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Home » Biology Homework Help » Biotechnology » Biotransformation
Biotransformation
When an organic compound is modified by simple chemically defined reactions, catalyzed by enzymes present in cells, into a product that is recoverable, it is called biotransformation. Both the substrate and product are not involved in the primary or secondary metabolism of the organism employed. This is in contrast to the various metabolites, e.g. organic acids, amino acids, antibiotics etc. produced by the complex pathways of primary or secondary metabolism of the organism. Biotransformations are performed by microbes, plant cells as well as animal cells. But microbial process is far more efficient economical due to the rapid microbial growth and high metabolic rates of micro-organisms.

The inoculum


Vegetative cells, resting cells, dried cells, spores, or immobilized cells as agents of biotransformation. The micro-organisms used for biotransformations are selected by primary screening of culture collections or from among isolates obtained from nature. The selected organisms are subjected to strain improvement, and mutants deficient in specific enzymes are often isolated to prevent undesirable modification of the product. The microbes used for biotransformation are eubacteria, streptomycetes and fungi; their cultures are usually maintained in frozen state at -20 to -170˚C. The inoculum is developed in stages as with other fermentation operations.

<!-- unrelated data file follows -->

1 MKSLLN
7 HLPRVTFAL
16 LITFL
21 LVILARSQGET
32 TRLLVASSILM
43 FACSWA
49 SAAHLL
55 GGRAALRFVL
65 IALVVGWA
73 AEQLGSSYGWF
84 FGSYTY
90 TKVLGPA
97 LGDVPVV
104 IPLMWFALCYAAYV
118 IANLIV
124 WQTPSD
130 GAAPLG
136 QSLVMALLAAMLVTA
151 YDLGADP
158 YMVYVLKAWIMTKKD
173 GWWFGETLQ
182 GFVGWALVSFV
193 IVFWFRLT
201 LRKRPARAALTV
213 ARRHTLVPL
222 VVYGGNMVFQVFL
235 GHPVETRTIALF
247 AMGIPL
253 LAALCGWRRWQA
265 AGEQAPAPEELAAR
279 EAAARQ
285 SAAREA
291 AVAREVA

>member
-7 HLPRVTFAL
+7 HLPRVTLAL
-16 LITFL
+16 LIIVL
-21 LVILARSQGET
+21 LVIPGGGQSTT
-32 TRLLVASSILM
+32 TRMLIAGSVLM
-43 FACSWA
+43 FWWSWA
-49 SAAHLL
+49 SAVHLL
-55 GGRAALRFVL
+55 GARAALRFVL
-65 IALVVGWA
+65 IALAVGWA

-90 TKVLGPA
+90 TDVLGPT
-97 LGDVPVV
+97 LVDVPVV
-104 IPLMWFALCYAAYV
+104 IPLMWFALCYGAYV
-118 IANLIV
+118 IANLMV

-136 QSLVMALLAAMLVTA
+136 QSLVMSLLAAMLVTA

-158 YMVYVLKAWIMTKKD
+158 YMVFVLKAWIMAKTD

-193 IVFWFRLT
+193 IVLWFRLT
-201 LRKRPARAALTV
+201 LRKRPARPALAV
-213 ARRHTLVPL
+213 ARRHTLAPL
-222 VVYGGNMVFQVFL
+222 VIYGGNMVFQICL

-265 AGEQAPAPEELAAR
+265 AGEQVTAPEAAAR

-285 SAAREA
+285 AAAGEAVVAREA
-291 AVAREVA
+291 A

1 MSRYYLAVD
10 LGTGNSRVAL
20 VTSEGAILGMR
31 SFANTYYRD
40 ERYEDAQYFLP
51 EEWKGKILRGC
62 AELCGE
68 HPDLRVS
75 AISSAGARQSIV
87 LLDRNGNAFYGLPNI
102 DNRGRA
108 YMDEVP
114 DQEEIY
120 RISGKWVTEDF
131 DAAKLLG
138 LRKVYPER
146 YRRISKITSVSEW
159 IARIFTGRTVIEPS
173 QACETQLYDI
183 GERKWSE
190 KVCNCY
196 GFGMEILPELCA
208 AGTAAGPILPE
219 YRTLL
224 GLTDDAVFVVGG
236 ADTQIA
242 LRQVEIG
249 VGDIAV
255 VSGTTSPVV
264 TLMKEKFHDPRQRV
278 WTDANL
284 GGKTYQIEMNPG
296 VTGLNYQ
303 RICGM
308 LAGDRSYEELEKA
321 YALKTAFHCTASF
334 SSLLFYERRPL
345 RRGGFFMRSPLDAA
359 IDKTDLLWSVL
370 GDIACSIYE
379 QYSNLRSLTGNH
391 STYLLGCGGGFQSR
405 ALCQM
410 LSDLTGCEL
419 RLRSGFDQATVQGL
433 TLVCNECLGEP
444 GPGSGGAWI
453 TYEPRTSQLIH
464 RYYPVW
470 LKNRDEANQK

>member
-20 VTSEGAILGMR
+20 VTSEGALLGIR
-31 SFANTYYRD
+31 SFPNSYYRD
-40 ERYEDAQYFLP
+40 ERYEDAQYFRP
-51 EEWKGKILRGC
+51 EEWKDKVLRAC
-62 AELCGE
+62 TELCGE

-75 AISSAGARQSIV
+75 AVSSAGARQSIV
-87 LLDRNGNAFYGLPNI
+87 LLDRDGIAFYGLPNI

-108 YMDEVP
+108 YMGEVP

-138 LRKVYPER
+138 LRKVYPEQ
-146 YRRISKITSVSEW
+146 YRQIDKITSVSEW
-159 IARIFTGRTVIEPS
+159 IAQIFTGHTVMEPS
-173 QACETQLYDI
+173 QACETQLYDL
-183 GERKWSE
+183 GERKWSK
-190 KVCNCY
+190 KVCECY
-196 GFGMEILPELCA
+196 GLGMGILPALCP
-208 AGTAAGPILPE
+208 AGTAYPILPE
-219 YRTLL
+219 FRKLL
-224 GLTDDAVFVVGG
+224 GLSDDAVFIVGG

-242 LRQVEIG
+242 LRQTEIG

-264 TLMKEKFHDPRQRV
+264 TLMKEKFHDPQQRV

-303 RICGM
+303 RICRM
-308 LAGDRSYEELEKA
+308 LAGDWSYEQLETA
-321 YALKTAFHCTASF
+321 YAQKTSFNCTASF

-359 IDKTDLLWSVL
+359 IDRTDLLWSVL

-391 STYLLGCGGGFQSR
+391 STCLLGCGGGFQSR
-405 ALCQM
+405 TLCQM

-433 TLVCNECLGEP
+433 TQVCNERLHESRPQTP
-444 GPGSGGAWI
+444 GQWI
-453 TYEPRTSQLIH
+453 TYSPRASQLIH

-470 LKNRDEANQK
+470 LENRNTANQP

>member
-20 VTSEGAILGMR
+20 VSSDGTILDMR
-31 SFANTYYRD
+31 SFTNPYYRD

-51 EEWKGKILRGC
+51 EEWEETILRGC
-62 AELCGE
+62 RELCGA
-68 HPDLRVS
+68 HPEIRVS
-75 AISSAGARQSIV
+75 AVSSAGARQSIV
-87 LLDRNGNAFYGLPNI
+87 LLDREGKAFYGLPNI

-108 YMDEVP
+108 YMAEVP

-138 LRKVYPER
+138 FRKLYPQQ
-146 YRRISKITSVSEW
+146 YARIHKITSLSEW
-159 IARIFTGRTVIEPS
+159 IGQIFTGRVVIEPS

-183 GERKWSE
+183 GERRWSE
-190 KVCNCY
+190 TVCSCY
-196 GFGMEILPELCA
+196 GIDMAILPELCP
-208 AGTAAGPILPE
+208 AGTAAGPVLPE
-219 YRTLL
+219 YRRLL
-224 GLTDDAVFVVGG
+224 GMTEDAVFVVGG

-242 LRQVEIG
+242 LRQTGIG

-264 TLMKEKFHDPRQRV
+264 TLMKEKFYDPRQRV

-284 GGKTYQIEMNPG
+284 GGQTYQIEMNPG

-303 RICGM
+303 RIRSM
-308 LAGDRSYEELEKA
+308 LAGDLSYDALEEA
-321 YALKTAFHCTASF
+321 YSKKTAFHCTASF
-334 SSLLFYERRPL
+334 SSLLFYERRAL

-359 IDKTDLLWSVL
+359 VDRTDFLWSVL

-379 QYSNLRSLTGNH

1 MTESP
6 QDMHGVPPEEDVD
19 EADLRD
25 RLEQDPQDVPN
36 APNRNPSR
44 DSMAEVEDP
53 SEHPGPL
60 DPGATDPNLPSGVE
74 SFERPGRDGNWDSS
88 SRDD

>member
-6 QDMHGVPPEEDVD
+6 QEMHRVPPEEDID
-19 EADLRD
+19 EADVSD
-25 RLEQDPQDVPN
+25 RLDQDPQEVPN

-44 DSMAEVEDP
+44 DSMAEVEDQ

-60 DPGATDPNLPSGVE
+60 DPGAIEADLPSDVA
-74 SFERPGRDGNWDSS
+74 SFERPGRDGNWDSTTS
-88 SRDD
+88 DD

The incubation

The inoculum is transferred into a fermenter and conditions for optimal growth are provided. When the desired cell density is achieved, the substrate is added to the fermenter broth and incubated for 2-5 days. Substrates insoluble in water, e.g. steroids may be added as follows: (i) dissolved in a water-miscible organic solvent like ethanol, methanol, acetone etc. (solution added slowly with vigorous agitation), (ii) suspended in a surfactant, e.g. Tween 80, as fine particles, or (iii) as a fine powder.

Alternatively the cells may be separated from the broth by filtration or centrifugation, washed and suspended in a suitable buffer. The substrate, e.g. a steroid, is added into the buffer, this simplified recovery and purification of the product. Yet another approach uses cells/mycelium immobilized on a solid support which is then packed in a column. The substrate is passed through the column to allow biotransformation.

Commercial examples

Conversion of wine into vinegar was practiced in Babylon as early as 5000 BC; in 1864, Pasteur showed the role of microbes in the process. By 1900, several bioconversions, e.g. ethanol to acetic acid, glucose to gluconic acid, fructose to mannitol, tannin to gallic acid etc. were known. But the first biotransformation to be commercialized was conversion of deoxycorticosterone into corticosterone by ox adrenals. But this bioconversion is now achieved by much more efficient microbial process.                                                                                                                                                                                             

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